This paper explores the performance of signal timing plans calibrated with perfect or imperfect information. The arrival information considered include arrival rates and arrival distributions. The study is conducted for different levels of arrival rates and different forms of arrival distributions under a wide range of arrival information inaccuracy, traffic intensity, and intersections with balanced and unbalanced flows.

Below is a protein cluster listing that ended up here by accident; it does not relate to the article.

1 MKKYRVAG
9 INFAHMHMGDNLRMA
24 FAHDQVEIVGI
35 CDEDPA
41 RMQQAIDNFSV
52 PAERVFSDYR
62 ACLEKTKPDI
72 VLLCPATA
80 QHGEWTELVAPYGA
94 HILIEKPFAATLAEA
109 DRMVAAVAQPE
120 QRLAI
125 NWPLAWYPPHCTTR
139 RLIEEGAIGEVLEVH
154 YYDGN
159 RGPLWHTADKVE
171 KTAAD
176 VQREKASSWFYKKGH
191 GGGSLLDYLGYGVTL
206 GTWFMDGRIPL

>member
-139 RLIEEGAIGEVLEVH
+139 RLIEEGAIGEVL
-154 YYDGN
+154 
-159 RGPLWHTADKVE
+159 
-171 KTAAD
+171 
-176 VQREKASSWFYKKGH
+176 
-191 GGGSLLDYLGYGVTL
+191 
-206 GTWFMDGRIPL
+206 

Our results indicate that the increase in delay, the number of stops, and queue length is in general insignificant when the arrival distribution used to calibrate the optimal timing plan is over- or under-estimated. For the same level of over- or under-estimation, the increase in delay and other measures can be high only when the flow level is very high. The effect, however, is attenuated for overestimation of flow since the cycle length is bounded by a predetermined upper bound. Overall, underestimation of flow appears to be more serious than overestimation of flow in terms of increase in total delay.